Zoom and Teams have been integral to the way we have continued to offer support to foster carers since 2020. However, many of our fostering agencies are saying how much they’re enjoying the gentle introduction of more in-person contact.
For example, says Kayleigh Jarvis – the team at Alliance is looking forward to a summer of face-to-face outdoor events that will get everyone together –new foster carers as well as familiar faces.
“Some foster carers joined us just before or during the pandemic,” she says, “so we’ve only met in person fairly recently. This summer’s going to be about face-to-face relationships.”
The Alliance fostering family
Kayleigh is a Carer Recruitment Officer at Alliance Foster Care, a well-established independent fostering agency that’s been rated as Outstanding by Ofsted.
With headquarters in Northampton, it supports foster carers and foster children across Northamptonshire, Bedfordshire, Luton, Milton Keynes, Buckinghamshire, Peterborough and Cambridgeshire.
“Our carers like the family feel,” Kayleigh says. “We have many who have been fostering with us for years – some even before we joined National Fostering Group in 2009.
This strong connection is reflected in data on carer retention, which is very positive. The independent fostering agency’s figures show:
- 67% of their foster carers have been with the agency for over 5 years
- 25% of their foster carers have been with the agency for over 10 years
The 14-strong Alliance team is well-established, with a core of colleagues who’ve been there for years. Kayleigh started as a carer engagement officer in 2017, at around the same time as colleagues Will (supervising social worker) and Hannah (office manager).
The team has also had some role changes and new recruits – one is the fostering agency’s registered manager, Alison Miller, who arrived in September 2021 to head up the team after years managing an adoption charity.
Types of fostering in the Northampton area
Foster carers in Northamptonshire and the surrounding area mainly look after foster children over the age of 8, including teenagers and siblings.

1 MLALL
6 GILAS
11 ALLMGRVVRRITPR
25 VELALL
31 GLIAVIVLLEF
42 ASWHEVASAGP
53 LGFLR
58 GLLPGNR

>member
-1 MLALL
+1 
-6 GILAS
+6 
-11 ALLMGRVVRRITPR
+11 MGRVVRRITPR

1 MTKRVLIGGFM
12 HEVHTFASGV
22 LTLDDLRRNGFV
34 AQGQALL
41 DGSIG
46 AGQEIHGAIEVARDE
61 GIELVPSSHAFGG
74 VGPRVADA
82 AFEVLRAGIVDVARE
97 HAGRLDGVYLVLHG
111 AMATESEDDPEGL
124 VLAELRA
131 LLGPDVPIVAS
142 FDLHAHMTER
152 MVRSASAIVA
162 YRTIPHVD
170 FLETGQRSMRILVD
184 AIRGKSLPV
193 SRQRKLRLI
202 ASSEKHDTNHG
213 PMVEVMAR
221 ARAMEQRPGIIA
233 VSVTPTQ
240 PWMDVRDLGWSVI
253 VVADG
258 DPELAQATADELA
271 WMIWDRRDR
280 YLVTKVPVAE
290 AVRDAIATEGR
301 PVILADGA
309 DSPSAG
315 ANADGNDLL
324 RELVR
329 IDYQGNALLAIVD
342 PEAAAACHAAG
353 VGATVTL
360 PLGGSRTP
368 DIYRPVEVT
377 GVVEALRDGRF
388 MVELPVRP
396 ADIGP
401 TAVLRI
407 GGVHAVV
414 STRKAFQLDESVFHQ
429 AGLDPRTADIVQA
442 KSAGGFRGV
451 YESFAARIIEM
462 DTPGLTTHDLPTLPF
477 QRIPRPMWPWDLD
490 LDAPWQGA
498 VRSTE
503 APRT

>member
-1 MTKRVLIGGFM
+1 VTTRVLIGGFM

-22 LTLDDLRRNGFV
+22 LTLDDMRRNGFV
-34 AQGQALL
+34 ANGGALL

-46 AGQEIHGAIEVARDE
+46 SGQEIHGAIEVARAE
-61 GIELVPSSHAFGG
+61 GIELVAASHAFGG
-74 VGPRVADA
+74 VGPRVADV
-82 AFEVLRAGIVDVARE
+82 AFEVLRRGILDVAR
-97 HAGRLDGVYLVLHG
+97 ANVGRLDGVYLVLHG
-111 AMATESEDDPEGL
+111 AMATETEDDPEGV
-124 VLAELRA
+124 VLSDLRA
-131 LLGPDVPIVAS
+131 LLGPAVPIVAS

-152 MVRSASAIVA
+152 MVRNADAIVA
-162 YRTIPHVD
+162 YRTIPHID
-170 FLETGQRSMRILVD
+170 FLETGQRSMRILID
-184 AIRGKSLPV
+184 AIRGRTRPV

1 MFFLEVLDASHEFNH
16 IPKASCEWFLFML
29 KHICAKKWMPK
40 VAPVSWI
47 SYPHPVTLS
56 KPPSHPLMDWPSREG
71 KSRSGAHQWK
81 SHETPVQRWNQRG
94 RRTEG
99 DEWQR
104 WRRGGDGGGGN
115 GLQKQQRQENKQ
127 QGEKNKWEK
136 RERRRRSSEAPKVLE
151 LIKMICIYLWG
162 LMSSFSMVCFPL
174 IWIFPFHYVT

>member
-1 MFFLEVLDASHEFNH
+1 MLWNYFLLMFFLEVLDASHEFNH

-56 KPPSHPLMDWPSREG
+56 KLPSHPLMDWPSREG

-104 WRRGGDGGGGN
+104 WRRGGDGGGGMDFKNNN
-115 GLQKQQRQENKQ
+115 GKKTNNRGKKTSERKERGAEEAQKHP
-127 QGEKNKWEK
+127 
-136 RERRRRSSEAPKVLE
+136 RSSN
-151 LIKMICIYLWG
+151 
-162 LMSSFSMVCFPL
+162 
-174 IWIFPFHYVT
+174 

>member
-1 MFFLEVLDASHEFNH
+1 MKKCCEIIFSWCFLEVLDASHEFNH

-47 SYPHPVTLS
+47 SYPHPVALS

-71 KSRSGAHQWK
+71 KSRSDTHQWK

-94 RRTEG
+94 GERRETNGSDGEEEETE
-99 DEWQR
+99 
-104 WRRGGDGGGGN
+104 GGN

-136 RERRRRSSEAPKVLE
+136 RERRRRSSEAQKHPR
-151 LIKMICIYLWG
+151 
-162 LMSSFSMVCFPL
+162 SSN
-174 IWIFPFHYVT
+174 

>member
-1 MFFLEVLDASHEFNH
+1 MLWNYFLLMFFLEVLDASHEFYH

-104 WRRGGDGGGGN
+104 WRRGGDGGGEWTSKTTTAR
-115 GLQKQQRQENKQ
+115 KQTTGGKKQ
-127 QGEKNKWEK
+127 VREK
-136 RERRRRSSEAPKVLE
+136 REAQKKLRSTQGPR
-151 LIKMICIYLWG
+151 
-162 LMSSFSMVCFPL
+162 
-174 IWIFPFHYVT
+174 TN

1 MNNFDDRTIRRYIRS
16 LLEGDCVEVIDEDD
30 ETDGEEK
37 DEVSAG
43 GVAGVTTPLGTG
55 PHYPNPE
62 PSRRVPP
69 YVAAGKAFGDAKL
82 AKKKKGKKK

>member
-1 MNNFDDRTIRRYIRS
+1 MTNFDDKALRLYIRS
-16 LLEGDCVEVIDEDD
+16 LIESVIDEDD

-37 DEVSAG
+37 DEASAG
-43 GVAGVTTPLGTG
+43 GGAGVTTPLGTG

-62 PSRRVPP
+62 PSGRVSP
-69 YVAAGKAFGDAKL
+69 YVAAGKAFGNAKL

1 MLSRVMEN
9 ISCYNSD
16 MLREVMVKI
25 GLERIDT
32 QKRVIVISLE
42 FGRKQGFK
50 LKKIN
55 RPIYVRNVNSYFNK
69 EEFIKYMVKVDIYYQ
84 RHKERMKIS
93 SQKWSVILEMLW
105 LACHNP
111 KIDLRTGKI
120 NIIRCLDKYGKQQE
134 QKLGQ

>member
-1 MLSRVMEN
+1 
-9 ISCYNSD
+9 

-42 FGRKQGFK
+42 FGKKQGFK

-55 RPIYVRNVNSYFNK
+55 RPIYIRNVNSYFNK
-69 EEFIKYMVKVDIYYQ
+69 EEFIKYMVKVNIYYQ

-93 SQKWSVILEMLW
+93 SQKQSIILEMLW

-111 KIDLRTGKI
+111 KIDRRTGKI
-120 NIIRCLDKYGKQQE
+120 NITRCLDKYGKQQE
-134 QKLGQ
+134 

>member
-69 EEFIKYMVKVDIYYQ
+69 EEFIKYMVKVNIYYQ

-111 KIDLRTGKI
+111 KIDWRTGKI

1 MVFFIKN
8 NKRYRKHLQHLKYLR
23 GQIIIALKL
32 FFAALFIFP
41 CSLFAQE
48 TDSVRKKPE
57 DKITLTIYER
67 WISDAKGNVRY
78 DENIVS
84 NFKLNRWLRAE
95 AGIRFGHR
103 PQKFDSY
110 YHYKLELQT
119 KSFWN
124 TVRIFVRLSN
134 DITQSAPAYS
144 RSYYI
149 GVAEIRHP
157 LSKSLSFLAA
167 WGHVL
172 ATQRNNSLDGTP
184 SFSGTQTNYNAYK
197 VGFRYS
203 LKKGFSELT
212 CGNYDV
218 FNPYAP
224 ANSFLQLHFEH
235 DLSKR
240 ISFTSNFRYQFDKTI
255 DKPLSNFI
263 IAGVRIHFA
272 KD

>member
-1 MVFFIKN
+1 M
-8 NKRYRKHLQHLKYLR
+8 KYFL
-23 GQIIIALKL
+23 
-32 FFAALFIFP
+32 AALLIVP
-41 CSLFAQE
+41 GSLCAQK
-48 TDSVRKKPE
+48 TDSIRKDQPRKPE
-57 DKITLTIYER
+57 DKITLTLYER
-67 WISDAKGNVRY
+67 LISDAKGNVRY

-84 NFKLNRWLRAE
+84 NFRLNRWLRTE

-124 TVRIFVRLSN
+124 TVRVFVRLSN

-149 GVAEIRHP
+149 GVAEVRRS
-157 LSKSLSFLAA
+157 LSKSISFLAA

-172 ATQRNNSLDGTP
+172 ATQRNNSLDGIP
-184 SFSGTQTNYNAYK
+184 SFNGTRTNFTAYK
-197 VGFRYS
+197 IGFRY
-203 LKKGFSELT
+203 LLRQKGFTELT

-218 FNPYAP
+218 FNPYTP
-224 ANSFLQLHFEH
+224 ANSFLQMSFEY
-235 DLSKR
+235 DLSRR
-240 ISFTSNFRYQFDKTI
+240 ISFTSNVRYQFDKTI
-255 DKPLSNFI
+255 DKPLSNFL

“Many are long-term placements, which is great because we have a core of foster parents who have committed to offering stability to their foster children,” says Kayleigh.
- 21% of Alliance foster placements are as part of a sibling fostering group, where carers are able to keep brothers and sisters together in the same home
- 48% of Alliance foster children & young people are in long term placements, which is also really positive
‘Many make a lifetime commitment’
People who become foster carers come from all walks of life and have a special skill set in common – they usually have experience of working with children, and they are patient and compassionate.
There isn’t a rule to say that carers must love their foster children. However, experience shows that many do.
“Foster children become part of the family and many of our foster parents make a lifetime commitment to them,” says Kayleigh. “Some stay with the family on a Staying Put placement or they might move back in with their foster family after being independent, if they need support for a while.”
With experienced foster carers making long term commitments, they often don’t have another spare bedroom to foster additional children.
There is also a critical national shortage of foster carers, so Alliance is recruiting and training more foster carers for different types of foster care to ease this shortage.
“We need foster parents who can meet the needs of a foster child at that point in their life,” says Kayleigh. “It might be a long term placement or a short term stay.”
An exciting summer ahead
At Alliance, Zoom invitations are being replaced by in-person events, from smaller local get-togethers to regional all-day get-togethers.
“There’s lots of green space around our agency, so we like to hold events here and make the most of it,” Kayleigh said. “For the big all day events, foster carers will travel from all across our catchment area. Our office is a work environment but it’s friendly, not formal, and we have a big training room.”
Upcoming summer events
As regular in-person events become the norm, Alliance foster carers will see the return of old favourites – or experience them for the first time. Events like:
- Atomic Tom, the children’s entertainer
- Various Spring events
- Graffiti events
- Teen Zone
- Summer holiday clubs
- Caring Kids – a birth children group
- Sports days
- Carer workshops – fun and creative, like upcycling
- Annual award ceremony – a formal event celebrating achievements
- Halloween trails through the woods
“There’s always something happening,” says Kayleigh. “We’ve got a mix of online and in-person events – like our evening support groups – and this might continue for a while – some people are understandably more cautious.”
“We want to get people back together. As good as Zoom and teams have been, we want to be face-to-face. We’re doing Fostering Panels in person again so we can properly introduce everyone and start building that relationship really well.
“This summer’s events will help bring us closer to our foster families and their foster children. We’ll all have met, had fun together. It makes a difference. In-person events will also help forge stronger bonds between foster carers. That’s something else that suffered during lockdown.”
Fostering in Northamptonshire
Alliance Foster Care covers this area as well as Bedfordshire, Luton, Milton Keynes, Buckinghamshire, Peterborough and Cambridgeshire.
Like all National Fostering Group agencies across the UK, Alliance can offer better support, training and benefits to foster carers in Northamptonshire than any other provider in the region.